1993: Compaq, Digital Equipment Corp. (DEC), Microsoft, and NEC conceived the USB port in a group session to replace the mix of I/O ports with a universal high-speed data transfer port. The group approved standards in 1996, but the first implementation of USB did not occur until 1998. Today, everyone knows what a USB port is!

1993: Intel introduces the Pentium processing chip in March.

1993: PDF by Adobe is introduced. This file format is used for representing documents in a manner independent of application software, hardware and operating systems. Each PDF file encapsulates a complete description of a fixed-layout, flat document including the text, fonts, graphics and other information needed to display it. The software has been virtually free since 2001, but eventually becomes a free standard in the industry in 2008.

1994: JPEG file standard for images is developed and released. Today when someone wants a picture of something, they often just say, “Send me a jpeg.”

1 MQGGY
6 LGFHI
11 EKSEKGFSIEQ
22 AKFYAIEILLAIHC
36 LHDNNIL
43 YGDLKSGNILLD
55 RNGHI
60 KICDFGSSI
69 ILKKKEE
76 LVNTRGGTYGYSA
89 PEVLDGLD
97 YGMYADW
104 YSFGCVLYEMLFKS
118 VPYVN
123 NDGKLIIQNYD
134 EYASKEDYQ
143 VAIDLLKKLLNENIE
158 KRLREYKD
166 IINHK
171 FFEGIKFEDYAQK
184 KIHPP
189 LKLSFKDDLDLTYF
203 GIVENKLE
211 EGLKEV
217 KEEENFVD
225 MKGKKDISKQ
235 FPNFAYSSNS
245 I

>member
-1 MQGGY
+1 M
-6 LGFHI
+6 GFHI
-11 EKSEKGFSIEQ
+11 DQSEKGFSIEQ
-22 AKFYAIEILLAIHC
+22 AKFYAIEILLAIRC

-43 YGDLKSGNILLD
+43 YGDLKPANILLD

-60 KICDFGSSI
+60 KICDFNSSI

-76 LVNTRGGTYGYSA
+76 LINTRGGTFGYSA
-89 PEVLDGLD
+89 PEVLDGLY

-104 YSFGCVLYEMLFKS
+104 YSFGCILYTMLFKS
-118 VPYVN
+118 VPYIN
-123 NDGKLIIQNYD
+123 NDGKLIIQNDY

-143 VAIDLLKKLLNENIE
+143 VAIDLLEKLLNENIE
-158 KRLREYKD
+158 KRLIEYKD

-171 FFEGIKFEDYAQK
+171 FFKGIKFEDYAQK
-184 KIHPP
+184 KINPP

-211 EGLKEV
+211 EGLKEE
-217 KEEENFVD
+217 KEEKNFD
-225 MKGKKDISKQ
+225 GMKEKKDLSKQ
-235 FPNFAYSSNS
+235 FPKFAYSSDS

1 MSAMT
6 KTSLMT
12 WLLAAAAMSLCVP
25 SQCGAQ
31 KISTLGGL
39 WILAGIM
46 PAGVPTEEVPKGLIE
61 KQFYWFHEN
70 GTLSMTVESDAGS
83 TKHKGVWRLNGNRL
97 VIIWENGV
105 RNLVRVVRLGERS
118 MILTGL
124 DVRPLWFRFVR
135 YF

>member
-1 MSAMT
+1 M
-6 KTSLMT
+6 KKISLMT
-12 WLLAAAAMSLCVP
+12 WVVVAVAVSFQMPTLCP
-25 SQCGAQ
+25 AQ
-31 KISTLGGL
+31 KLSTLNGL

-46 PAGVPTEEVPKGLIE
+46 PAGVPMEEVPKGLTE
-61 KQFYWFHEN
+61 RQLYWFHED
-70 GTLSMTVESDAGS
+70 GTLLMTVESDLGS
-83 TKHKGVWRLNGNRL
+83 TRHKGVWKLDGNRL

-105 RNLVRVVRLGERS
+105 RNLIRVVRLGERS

1995: JAVA was born at Sun Microsystems. This language allows for applications to be written once and run anywhere. Today, JAVA runs on virtually any device; you would be amazed at some of the places where JAVA apps are running.

1995: The first macro virus is detected. By 1996, the MS Word macro virus known as “Concept” becomes the most widely spread computer virus to date.

1996: MP3 Audio format is introduced.

1997: First DVD becomes available. Blu-Ray won’t be available until 2006. Did you know that DVDs use red lasers? What color lasers do you suppose Blu-Ray discs use?

1997: Broadband is introduced to the world of cable and digital telephone; this technology makes telecommuting a practical reality.

1997: 43% of U.S. families own a computer.

1998: Google is born and quickly becomes the gateway to the Web. Today it’s the number-one website in the world.


The 2000s, the world’s computers did not stop

Websites became the must-have for every business. Tire dealers begin installing local and wide area networks and connecting their stores together with vans, dedicated circuits, communications lines and frame relay. It was only a matter of time that the Internet would carry voice and data for most businesses.

2001: The PC is 20 years old and has 835 million users worldwide.

2001: The Apple iPod is released; it provides more music in the palm of your hand than you could ever imagine. Do you remember walking around with a Sony CD Walkman (1984)?

2003: Apple launches iTunes, starts the digital music revolution.

2004: Facebook is launched. No business believes they will be participating in this arena.

2005: The Apple iPod adds video to its capabilities.